“…we do not permit people to drink liquids of any kind while riding our busses. If indeed this is something that needs to be done for a medical reason, then you must fill out and be approved for paratransit services. Typically we have people fill these out in order to become qualified for the service due to a disability that prevents them from accessing the fixed route system. However, in this regard, we need to use the forms in order to verify your medical condition needs and how the bus system can be adapted to suite them. There are two forms, one that you fill out and the other that your doctor fills out. If you send me your mailing address, than I can send you the appropriate forms. You may also call me if you would like to discuss this further at 565-4713.”
Great. I’m just thirsty but I have to prove it’s a disability to ride a special bus.
So why is this Nazi anal-retentive policy in place? To quote the poster: “IT IS OUR GOAL TO KEEP OUR BUSES LOOKING CLEAN AND NEW.”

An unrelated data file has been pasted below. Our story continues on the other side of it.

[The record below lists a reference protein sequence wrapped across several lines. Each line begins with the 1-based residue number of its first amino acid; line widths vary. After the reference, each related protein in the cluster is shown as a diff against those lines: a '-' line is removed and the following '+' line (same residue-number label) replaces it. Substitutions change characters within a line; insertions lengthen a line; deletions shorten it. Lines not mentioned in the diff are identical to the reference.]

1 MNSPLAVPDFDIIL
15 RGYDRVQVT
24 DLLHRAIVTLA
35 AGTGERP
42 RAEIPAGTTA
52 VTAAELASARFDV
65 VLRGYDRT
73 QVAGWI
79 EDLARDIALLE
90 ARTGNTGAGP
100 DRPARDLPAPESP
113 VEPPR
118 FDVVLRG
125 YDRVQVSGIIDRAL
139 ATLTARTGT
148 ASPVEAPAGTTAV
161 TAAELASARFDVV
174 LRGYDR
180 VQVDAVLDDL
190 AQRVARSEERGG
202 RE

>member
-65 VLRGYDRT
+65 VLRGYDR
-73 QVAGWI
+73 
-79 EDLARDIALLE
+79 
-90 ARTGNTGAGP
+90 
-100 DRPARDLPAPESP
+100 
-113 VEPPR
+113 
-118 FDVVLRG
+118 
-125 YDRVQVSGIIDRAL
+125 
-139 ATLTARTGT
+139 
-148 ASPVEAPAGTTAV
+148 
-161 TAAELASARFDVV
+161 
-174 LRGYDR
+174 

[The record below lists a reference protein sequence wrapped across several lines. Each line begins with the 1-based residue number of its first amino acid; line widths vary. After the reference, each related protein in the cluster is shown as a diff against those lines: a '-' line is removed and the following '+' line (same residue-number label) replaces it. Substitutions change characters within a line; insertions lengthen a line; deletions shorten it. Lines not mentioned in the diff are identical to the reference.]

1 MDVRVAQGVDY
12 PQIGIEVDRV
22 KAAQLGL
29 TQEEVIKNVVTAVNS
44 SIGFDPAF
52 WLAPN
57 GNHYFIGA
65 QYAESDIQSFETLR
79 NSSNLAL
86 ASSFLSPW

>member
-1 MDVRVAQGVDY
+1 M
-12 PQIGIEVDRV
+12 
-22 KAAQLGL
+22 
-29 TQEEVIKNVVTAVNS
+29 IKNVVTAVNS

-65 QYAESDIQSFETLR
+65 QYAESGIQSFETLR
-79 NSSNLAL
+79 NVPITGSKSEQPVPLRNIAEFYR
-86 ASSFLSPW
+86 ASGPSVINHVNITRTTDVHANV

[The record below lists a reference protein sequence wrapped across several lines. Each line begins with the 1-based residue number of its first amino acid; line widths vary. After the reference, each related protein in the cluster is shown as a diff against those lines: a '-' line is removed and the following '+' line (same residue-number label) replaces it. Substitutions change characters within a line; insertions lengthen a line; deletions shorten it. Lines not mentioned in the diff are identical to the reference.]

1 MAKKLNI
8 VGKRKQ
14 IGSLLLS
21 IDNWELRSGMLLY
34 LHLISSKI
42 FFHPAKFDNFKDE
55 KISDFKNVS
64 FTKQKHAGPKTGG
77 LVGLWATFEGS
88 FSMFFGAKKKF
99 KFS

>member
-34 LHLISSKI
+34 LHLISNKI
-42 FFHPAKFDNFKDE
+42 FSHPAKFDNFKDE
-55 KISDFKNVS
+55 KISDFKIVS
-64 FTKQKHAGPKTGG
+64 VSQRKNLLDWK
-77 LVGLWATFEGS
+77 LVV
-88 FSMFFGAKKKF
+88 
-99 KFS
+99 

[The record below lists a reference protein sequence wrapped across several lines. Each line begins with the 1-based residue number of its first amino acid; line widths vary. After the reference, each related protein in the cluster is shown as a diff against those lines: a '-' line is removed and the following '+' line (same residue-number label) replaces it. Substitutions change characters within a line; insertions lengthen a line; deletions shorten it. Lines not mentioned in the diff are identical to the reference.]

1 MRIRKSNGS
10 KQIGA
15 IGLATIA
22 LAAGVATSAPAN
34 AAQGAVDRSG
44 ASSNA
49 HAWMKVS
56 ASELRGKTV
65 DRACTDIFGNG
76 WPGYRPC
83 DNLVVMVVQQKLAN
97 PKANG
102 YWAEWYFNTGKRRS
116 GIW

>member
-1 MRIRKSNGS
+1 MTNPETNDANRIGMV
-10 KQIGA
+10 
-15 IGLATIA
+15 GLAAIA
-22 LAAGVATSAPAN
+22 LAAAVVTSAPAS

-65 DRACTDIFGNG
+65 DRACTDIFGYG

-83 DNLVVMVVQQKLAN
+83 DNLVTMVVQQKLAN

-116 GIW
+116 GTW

Guess what? Things get dirty after a while. They even get dented and dinged and then wear out. If you want to keep your buses in pristine shape, then park them in a museum.
No change. It’s been over a month. This one spot still looks like something out of Dogpatch.
OK, the house is condemned/abandoned but c’mon – someone has to be responsible for it. At least get the fire hazard garbage bags and cardboard outta there.
Take Pride, Plattsburgh – ya know? Even L’il Abner would be ashamed.
Spotted this ominous trio hanging around City Hall the other day. Please note that crows are scavengers; plenty of pickings around the Burgh.
Will Plattsburgh ever be the clean, efficient city it once was?
Quote the raven:
Saturday, June 13, 2009
In a previous post, “WIRY Commentator Needs Rewiring,” I mentioned that radio “personality” Ducky Drake stated that the Plattsburgh Public Library should be closed down to save the city money. A controversial POV, indeed.
The image below is a portrait of Ducky from wiry.com. Please note the shirt he is wearing.
This second image shows the remains of a shirt I found lying around near downtown Plattsburgh.
This evidence suggests that poor Ducky ran into a pro-library crowd and didn’t get away in time.
Friday, June 12, 2009
Two groups of people you never eff with: librarians and library patrons.